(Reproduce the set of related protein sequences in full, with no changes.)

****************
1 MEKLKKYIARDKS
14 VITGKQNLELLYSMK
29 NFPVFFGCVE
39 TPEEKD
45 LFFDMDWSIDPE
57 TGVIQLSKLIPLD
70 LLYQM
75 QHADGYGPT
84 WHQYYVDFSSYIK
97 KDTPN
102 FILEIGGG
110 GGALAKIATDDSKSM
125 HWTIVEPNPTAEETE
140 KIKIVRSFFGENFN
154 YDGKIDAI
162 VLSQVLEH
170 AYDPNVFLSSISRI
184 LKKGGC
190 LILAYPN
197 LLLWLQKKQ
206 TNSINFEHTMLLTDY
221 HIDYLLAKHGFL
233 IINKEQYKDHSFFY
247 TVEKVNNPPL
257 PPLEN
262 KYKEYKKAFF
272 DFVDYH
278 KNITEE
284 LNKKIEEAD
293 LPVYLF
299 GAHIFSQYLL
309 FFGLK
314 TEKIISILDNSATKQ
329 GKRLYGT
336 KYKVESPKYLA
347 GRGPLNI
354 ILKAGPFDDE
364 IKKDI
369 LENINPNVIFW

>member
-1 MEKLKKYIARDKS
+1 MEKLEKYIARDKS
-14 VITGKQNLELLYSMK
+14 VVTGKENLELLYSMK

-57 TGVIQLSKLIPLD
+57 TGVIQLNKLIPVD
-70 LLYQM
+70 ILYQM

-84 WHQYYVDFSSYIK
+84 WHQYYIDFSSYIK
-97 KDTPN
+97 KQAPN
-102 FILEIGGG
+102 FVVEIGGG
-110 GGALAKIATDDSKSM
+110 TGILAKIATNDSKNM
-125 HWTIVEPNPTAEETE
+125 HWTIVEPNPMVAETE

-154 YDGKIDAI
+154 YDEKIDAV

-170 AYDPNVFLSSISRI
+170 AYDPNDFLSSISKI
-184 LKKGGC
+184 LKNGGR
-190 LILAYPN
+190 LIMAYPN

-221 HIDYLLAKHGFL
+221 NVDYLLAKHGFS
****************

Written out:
1 MEKLKKYIARDKS
14 VITGKQNLELLYSMK
29 NFPVFFGCVE
39 TPEEKD
45 LFFDMDWSIDPE
57 TGVIQLSKLIPLD
70 LLYQM
75 QHADGYGPT
84 WHQYYVDFSSYIK
97 KDTPN
102 FILEIGGG
110 GGALAKIATDDSKSM
125 HWTIVEPNPTAEETE
140 KIKIVRSFFGENFN
154 YDGKIDAI
162 VLSQVLEH
170 AYDPNVFLSSISRI
184 LKKGGC
190 LILAYPN
197 LLLWLQKKQ
206 TNSINFEHTMLLTDY
221 HIDYLLAKHGFL
233 IINKEQYKDHSFFY
247 TVEKVNNPPL
257 PPLEN
262 KYKEYKKAFF
272 DFVDYH
278 KNITEE
284 LNKKIEEAD
293 LPVYLF
299 GAHIFSQYLL
309 FFGLK
314 TEKIISILDNSATKQ
329 GKRLYGT
336 KYKVESPKYLA
347 GRGPLNI
354 ILKAGPFDDE
364 IKKDI
369 LENINPNVIFW

>member
-1 MEKLKKYIARDKS
+1 MEKLEKYIARDKS
-14 VITGKQNLELLYSMK
+14 VVTGKENLELLYSMK

-57 TGVIQLSKLIPLD
+57 TGVIQLNKLIPVD
-70 LLYQM
+70 ILYQM

-84 WHQYYVDFSSYIK
+84 WHQYYIDFSSYIK
-97 KDTPN
+97 KQAPN
-102 FILEIGGG
+102 FVVEIGGG
-110 GGALAKIATDDSKSM
+110 TGILAKIATNDSKNM
-125 HWTIVEPNPTAEETE
+125 HWTIVEPNPMVAETE

-154 YDGKIDAI
+154 YDEKIDAV

-170 AYDPNVFLSSISRI
+170 AYDPNDFLSSISKI
-184 LKKGGC
+184 LKNGGR
-190 LILAYPN
+190 LIMAYPN

-221 HIDYLLAKHGFL
+221 NVDYLLAKHGFS